Our Friends president was very good. She gave us a year’s notice and immediately started setting up meetings and making lists. But it has still been a difficult transition and one from which I have taken several lessons, not only about future Friends, but things to aid in what will inevitably be my own transition.
Refugees seek a safe and welcoming space to call home. Public libraries can offer support for transition to a new country. Libraries Serve Refugees and Project Welcome are two online spaces where librarians share information and best practices to meet these unique needs.
Our guest is Elizabeth Fitzgerald, director of the Culinary Literacy Center at the Free Library of Philadelphia. The Culinary Literacy Center is the first kitchen classroom in a public library in the United States. Here we discuss the Culinary Literacy Center, why culinary literacy is important, how libraries can offer this type of programming, and more.
We talk with Licensed Clinical Social Worker and Community Resource Manager at the Denver Public Library, Elissa Hardy about the emerging trend of employing social workers in public libraries, serving persons experiencing homelessness at the library, making the library an inclusive space, training library staff, and related issues.
The zipping and whirling of a 3D printer welcomed U.S. Representative Charlie Crist to the Clearwater (Fla.) Public Library’s Maker Studios in mid-July. The bright blue plastic filament was steadily building the 700th print job submitted by patrons at the Innovation Studio – one of five makerspaces at the Main Library. During Rep. Crist’s visit, the Clearwater Maker Studios showcased some of the ways libraries around the country are adapting to the growing technology, business, and creative needs of their communities through the creation of makerspaces.
Melissa Stephenson’s powerful memoir, Driven: A White-Knuckled Ride To Heartbreak and Back, traces her relationship with her beloved brother, who died by suicide, by cataloging the various cars from her life. With extreme compassion and biting humor, Stephenson recounts her various relationships with family members, as well as the wanderlust that launched her from her small hometown in Indiana.
There are many great books featuring strong female main characters. Here we’ve selected a few, though we’d love to hear your selections too. Please share your favorite in the comments.
John Lingan on Patsy Cline, Her Hometown, and the Groundbreaking Generation of Country Music Entrepreneurs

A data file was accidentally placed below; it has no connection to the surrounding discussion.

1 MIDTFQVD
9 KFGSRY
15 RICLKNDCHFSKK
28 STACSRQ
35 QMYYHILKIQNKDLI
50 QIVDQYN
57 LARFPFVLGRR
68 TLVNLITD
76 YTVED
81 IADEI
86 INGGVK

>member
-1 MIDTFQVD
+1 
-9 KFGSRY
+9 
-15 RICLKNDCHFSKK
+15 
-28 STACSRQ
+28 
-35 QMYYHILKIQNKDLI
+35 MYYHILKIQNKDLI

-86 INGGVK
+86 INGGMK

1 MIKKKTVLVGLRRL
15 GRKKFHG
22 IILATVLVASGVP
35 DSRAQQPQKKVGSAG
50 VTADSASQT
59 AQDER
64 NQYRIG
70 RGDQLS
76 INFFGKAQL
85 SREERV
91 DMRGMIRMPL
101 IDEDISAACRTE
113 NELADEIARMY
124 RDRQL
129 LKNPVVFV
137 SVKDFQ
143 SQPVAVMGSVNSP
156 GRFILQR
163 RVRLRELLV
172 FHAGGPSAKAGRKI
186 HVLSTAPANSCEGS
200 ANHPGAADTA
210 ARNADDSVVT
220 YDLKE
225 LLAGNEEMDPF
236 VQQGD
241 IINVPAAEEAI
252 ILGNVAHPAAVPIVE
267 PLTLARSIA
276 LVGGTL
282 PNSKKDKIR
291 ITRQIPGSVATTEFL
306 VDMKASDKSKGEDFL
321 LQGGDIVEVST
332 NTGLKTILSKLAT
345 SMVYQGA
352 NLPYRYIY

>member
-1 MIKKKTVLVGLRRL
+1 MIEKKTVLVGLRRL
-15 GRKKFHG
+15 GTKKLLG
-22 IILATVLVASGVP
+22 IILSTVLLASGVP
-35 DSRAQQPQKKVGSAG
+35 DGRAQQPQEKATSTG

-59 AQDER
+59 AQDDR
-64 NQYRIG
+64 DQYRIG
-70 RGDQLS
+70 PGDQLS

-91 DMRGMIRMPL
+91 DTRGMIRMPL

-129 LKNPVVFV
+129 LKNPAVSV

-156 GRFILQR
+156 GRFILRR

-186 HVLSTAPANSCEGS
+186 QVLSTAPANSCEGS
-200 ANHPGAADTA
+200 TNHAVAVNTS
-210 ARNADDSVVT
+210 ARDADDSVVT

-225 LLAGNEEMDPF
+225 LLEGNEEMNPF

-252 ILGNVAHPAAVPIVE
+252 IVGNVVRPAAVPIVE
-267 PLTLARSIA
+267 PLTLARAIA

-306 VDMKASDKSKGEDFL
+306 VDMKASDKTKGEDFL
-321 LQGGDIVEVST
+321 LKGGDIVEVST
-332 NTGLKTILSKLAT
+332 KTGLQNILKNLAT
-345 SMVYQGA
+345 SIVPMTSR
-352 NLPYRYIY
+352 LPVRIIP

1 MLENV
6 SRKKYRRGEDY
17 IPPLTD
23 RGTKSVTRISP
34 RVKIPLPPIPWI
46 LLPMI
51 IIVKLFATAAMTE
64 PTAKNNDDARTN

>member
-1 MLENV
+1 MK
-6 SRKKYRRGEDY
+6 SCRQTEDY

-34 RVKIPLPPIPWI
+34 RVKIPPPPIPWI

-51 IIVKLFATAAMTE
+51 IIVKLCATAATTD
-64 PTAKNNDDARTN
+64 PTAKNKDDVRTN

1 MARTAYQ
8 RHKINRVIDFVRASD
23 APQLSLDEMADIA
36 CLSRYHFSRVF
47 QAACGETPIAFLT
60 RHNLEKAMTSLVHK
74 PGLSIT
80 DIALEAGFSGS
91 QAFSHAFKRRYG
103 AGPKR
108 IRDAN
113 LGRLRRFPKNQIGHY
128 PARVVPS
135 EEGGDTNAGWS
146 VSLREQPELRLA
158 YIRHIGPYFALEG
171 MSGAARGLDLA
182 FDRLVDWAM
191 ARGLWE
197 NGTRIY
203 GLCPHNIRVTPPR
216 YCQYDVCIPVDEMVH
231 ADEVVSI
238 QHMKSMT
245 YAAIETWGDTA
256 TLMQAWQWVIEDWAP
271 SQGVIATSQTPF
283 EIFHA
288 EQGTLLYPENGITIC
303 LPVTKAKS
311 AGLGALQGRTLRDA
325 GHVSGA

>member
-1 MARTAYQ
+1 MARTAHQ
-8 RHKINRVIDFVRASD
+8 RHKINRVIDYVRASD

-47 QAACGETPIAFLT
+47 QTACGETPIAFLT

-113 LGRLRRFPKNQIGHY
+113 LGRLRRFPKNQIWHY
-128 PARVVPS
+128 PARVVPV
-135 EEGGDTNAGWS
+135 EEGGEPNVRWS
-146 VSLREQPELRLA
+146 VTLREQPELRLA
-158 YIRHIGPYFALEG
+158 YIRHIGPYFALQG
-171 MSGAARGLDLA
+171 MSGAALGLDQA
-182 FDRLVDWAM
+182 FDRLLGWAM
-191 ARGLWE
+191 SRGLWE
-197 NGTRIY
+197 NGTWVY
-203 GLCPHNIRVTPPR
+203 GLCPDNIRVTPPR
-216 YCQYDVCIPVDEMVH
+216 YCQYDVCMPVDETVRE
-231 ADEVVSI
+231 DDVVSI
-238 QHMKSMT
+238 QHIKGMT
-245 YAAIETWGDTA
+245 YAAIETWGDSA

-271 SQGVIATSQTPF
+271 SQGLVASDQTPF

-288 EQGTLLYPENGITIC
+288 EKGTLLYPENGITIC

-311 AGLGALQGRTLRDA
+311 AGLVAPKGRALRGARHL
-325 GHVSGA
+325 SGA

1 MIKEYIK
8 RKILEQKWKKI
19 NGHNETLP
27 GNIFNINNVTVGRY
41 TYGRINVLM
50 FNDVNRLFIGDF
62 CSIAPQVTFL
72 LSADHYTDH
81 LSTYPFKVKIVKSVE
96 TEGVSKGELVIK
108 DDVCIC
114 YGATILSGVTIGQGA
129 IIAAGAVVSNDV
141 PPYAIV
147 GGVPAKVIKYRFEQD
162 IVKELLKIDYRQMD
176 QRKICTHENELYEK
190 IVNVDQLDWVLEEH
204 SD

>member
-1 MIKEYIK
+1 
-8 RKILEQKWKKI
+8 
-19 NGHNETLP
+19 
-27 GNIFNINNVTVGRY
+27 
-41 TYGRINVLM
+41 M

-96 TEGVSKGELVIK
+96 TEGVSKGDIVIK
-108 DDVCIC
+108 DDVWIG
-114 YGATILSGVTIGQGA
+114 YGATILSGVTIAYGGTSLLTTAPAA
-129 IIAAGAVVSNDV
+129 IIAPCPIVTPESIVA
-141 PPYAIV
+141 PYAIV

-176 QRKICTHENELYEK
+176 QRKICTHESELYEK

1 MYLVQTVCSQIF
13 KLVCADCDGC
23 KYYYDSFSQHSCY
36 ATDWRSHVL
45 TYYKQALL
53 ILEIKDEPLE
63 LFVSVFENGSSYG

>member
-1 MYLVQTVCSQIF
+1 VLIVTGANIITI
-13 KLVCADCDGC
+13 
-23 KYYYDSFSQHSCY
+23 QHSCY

When John Lingan was sent to Winchester, Virginia, to write an article about Patsy Cline’s hometown, a quick visit turned into multiple return trips. The resulting book, Homeplace, is an exhaustively researched and compassionate account of Winchester and the nearby resort town, Berkeley Spring, West Virginia. The reader’s tour guide through the area is Jim McCoy, a former radio DJ famous for discovering Patsy Cline when she was a teenager, who later owned and operated a local honkytonk, The Troubador, that serves as a place for the community to drink, listen to music, and have a good time.
PLA staff and members brought the voice of public libraries to the Smarter Counties Summit: Technology Driving Innovation and broader 2018 National Association of Counties (NACo) conference in Nashville July 12-16. Following the theme of NACo President Charles Brooks, the event focused on issues related to serving the underserved. The summit and conference provided a great opportunity to talk about the value of public libraries, to hear from technology experts, and to network for the future.
Ramsey County Library worked with a local health organization to create Memory Minders: A Kit for Caregivers. These circulating kits share library resources that will help create positive engagement and meaningful interactions between individuals with dementia or cognitive impairments and their caregivers.
As a valued part of any library’s arsenal, bookmobiles today help to disseminate information, erase barriers, and equalize opportunity for all patrons—much like in the past, only in different guises today.
Historically, the romance fiction industry has been overwhelmingly white in both authorship and subject. However, a new generation of romance writers has set out to change the status quo, thanks in large part to Kensington Publishing.
With the current political milieu, many of us have found ourselves thinking more about social justice, activism, and our personal as well as professional roles in politics. We have questioned the role of library staff and libraries in this context.
This episode focuses on Equity, Diversity, and Inclusion, EDI for short and features three guest who’ve been working tirelessly in this arena. Amita Lonial leads our conversation. Amita, (she/her/hers) is currently the Principal Librarian for Learning, Marketing, and Engagement at San Diego County Library. She also currently serves as the co-chair for the PLA Equity, […]
Jessica Long was born in Siberia with fibular hemimelia, a medical condition that required the amputation of both legs below the knee. She was adopted by a family in Maryland, and quickly developed her spectacular gift for swimming. At age twelve, she was the youngest member of the U.S. Paralympic team, winning three gold medals. Over the past four Paralympic games, she’s won twenty-three medals, and is currently training to compete in her fifth games in Tokyo in 2020. With her sister Hannah, Long has written a photo-illustrated memoir, Unsinkable, which details not only her triumphs in the pool, but also the more personal moments of her journey, such as reconnecting with her birth family in 2012. Booklist gave Unsinkable a starred review, calling it “inspirational on so many levels, . . .a great addition for middle school collections.”